I used to own a Nikon D800E and the Sony RX100, but now both have been sold. For someone wanting to entertain the idea of 24x36" high quality prints (let alone museum quality), Fragilefinger, your deciding on the D800 vs the small camera was definitely the correct course of action in my opinion. As good as the RX100 was, at large prints sizes it's not going to compare very well to a D800 with a good lens. The challenge you might face with the D800 is getting high quality lenses for your 24x36" prints.
But I felt the need to downsize, because as great as the D800E is, it didn't give me the quality at 20x30" or larger that I wanted in return for lugging around a DSLR. Many people find the D800 (and E) is more than enough for 24x36" and even larger, without stitching even. I was used to large format film (4x5 to 8x10 color) and thinking the D800 would be close enough to that quality or to medium format digital (which I cannot afford) I took a spin. But I'm not the most expert at preparing files for digital printing and I use commercial labs - Chromira and some Epson high injets on occasion. With my eyes a few inches from the print I just don't see the quality I am looking for. I know, kind of ridiculous, as most large prints are viewed from 2 feet or more. But I'm trying to please myself more than others.
One problem I found was getting the right lenses for the D800E. High quality across the image in a focal length that I preferred, which is around 35mm, is what I was looking for - for landscapes. I found the best was the Zeiss 35mm f/2, with the Zeiss 1.4 better at f/8 and f/11 a little bit, but worse otherwise and more variable from sample to sample. In any case the latter lens was not worth the money to me, for my landscape purposes. Also when doing non landscape shots I found the manual focus to be a pain. Having a tripod and doing live view for everything reminded me too much of my large format days - although admittedly far far easier overall, but then I've become ever increasingly lazy, and I just want a camera I can take pretty much everywhere. I tried the Nikon autofocus lenses them wanting. For example the 35mm f/1.4G was not sharp outside the central area until stopping down to f11 (this is with pixel peeping at 100%) and the lack of sharpness was asymmetric, so maybe that sample was particularly bad.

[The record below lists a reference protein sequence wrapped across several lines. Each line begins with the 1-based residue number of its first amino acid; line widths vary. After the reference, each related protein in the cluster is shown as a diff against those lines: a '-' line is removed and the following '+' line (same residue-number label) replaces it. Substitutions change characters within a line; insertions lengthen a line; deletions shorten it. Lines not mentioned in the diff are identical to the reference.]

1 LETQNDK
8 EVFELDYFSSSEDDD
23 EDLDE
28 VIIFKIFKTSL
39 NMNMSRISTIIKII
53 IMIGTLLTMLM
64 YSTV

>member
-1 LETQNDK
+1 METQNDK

So, now I'm going to have some fun with the Sigma DP2M (a not easy to use camera, and even more work in post processing). The results are probably going to be inferior to the D800E, and 45mm equivalent is not my favorite focal length, but I want to enjoy something different and lighter for awhile. Digital cameras are improving, and I'm sure there will someday be an affordable digital camera that will give the results I'm looking for and which will make lugging around a DSLR worthwhile for me.
Bottom line though, the D800 is going to give significantly increased image quality over the D300, even with a non-optimal lens, so as I started out with, getting the D800 is a good choice.